'Woman up and legislate' read the handwritten sign carried by a marcher just ahead of me at the Savita rally in Dublin on Saturday. She deserved a round of applause, and some of us gave her one.
It sparked a conversation about placards among the group of five women with whom I was walking towards Leinster House, and we decided at the next mass meeting, ours should read: 'Dail: Do Your Job'.
That's exactly what politicians haven't been doing for an indefensible, incomprehensible 20 years. That's exactly what a number of them in the current Government remain reluctant to do.
But legislating for abortion, even in the strictly limited circumstances envisaged in Ireland, is an issue that sends a fault-line running through political parties – just as it divides families, just as it divides the country.
There was no discord among that ocean of humanity streaming down the entire length of O'Connell Street, however. Instead, an inspiring sensation of unity was apparent: a common resolve to force action.
That conglomeration of men and women, thousands upon thousands of them, of all ages and from all walks of life, said it better than any European directive or Supreme Court ruling. Legislate now.
It was a dignified rally. A socially diverse rally. A good-humoured rally. The guards smiled as we paraded past them – and not only because they may have been on overtime. But beneath the laughter and the friendly waves, determination underpinned the rally.
There were politicians among us, but they were not our leaders and they were not our spokespeople. This was no political movement. It was – and must remain – apolitical.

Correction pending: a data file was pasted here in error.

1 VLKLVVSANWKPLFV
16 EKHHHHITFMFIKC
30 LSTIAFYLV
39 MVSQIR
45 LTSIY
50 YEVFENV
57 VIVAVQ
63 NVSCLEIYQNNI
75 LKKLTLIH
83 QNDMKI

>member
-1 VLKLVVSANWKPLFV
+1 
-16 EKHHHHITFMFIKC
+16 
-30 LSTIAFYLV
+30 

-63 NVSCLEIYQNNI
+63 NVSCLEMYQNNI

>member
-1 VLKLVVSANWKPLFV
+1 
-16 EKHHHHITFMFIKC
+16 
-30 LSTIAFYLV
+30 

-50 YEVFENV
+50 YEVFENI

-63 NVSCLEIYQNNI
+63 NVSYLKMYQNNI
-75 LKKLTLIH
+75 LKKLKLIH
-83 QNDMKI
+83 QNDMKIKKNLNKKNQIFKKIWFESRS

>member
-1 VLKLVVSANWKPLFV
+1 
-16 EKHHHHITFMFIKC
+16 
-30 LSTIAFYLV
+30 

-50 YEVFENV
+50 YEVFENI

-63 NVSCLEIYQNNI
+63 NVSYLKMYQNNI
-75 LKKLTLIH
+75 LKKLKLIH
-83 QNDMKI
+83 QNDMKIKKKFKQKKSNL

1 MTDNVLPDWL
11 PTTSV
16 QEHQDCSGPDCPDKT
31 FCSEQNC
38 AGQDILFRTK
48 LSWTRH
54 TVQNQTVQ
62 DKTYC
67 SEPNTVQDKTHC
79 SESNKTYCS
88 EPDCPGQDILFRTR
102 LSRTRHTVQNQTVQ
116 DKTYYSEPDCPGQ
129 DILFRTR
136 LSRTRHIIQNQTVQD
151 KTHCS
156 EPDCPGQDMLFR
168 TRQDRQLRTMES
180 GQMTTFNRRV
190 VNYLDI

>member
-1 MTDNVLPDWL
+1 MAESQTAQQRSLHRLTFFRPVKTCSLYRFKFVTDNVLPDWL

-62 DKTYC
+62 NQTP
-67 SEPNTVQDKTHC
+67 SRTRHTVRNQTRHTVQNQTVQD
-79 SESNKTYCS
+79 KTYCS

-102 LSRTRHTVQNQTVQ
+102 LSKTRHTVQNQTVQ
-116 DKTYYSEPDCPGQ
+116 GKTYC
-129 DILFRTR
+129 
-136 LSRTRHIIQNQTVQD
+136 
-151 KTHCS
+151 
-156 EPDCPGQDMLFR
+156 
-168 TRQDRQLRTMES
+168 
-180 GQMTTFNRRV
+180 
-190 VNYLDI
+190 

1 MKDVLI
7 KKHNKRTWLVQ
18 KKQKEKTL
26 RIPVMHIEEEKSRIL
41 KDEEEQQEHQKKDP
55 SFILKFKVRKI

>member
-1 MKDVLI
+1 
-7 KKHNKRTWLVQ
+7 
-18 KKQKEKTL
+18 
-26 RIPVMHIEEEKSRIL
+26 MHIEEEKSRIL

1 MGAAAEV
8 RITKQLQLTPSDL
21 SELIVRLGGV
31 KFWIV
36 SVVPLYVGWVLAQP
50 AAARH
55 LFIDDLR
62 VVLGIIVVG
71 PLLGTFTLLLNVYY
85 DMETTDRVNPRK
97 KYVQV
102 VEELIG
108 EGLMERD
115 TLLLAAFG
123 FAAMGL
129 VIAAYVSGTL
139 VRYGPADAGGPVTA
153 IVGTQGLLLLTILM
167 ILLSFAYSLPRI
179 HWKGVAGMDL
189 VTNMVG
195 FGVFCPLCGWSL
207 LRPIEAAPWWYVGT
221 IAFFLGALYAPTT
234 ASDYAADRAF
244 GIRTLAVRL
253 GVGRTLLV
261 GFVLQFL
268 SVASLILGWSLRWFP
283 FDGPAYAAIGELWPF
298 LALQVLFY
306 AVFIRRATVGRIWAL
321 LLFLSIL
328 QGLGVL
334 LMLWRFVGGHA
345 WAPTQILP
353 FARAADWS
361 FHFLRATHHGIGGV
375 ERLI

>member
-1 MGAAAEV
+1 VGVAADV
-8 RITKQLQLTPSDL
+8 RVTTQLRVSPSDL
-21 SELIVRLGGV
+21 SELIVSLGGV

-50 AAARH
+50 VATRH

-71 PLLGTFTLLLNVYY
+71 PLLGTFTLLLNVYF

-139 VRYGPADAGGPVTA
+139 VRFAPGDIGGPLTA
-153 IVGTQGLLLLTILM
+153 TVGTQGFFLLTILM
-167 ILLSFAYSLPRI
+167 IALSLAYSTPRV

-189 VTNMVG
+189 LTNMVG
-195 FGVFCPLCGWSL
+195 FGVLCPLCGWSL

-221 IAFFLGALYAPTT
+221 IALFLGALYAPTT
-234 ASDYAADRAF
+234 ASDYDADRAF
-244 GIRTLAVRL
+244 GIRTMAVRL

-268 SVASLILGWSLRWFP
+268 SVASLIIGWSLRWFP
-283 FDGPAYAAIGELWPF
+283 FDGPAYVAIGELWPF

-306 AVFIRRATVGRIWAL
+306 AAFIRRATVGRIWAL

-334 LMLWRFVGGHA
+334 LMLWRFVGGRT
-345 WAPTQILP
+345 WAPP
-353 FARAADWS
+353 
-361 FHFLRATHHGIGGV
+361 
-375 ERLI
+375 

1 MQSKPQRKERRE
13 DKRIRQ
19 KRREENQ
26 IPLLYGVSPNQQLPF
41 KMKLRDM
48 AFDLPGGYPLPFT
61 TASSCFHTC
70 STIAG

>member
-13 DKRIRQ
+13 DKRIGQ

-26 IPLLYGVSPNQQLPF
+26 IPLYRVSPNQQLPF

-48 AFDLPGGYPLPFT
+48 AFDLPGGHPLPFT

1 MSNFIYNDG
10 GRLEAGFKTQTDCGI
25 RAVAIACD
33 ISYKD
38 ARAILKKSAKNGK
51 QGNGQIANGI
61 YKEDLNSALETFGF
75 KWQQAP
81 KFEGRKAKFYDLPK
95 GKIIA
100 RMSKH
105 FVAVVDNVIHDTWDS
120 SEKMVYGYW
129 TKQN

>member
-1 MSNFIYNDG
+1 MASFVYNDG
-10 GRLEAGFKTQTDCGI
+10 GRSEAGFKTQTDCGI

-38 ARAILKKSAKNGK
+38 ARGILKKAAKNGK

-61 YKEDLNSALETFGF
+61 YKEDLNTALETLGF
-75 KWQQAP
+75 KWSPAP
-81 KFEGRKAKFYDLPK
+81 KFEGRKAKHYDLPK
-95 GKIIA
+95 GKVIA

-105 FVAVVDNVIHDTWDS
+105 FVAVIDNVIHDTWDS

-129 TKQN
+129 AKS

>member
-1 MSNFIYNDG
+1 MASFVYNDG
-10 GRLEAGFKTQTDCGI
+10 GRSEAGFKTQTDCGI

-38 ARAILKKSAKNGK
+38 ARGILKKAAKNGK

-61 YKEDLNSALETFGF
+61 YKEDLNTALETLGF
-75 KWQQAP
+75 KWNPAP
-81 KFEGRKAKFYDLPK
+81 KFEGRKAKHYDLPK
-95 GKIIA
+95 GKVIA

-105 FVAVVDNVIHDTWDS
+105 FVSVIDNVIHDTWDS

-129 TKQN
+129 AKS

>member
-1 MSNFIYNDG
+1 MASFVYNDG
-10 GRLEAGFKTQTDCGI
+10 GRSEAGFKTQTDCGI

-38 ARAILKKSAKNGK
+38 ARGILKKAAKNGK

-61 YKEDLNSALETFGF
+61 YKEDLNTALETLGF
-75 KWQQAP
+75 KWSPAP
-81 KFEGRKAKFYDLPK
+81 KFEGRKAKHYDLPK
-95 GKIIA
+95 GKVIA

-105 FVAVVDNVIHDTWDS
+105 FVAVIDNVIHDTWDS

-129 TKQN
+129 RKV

"Let's march," shouted a man, impatient at the speechifying which delayed the start at the Garden of Remembrance, and which struck some listeners as not just irrelevant but somewhat presumptuous. We were not there to be lectured: we knew why we came to march.
And march we did. We walked together, sometimes arm in arm to avoid being separated from friends – and for the body heat on this chilly afternoon. As darkness drew in, we reached Merrion Square and produced our candles, and the warmth from those pinpricks of light was welcome during that minute's silence in honour of Savita.
It's difficult to estimate the percentage of men compared to women assembled there – perhaps one-third of the crowd was male. But what I noticed, above all, was the numbers of men who were marching on their own, or in company with other men. They hadn't been dragged along by their other half.
Here were men who care about protecting the women in their lives. And men without women in their lives, but who still care. Men with backbone. Men with compassion. Men who give us all hope for the future.
It was one of those days on which many of us will look back, in years to come, and think ourselves fortunate to have been part of it. One of those days when something coalesced. The people spoke – they did it plainly and unequivocally by simply being there.
What we want is nothing drastic. Nothing that hasn't already been ratified. Nothing uncivilised or inhumane or callous – quite the reverse. Nothing that suggests abortion on tap, or abortion as an alternative to contraception.
What we want is simply something that, inexcusably, hasn't been legislated for, in the wake of a referendum and a Supreme Court decision: a pregnant woman's right to choose a termination when her life is at risk.
Protests will continue to take place across Ireland until politicians set aside the qualms which have paralysed them for an entire generation. Primarily, those misgivings are rooted in fear of alienating some constituents, or in their own moral objections to abortion under any conditions.
But their reservations are irrelevant, because the decision has already been taken. The right to a termination when a woman's life is at risk now needs to be enshrined in law – we can't carry on with the Pontius Pilate solution of exporting Irish abortions to Britain.
As a people, we are slow to take to the streets, so politicians should ignore such a focused display of the people's will at their peril. And those politicians who connect with this movement need to respect its boundaries.
Drifting homewards, protesters made plans to join future rallies. As many as it takes, until legislation happens. Make no mistake, this is one issue which is not about to dwindle away.
I'm working on my placard for the next one. 'Dail: Do Your Job'.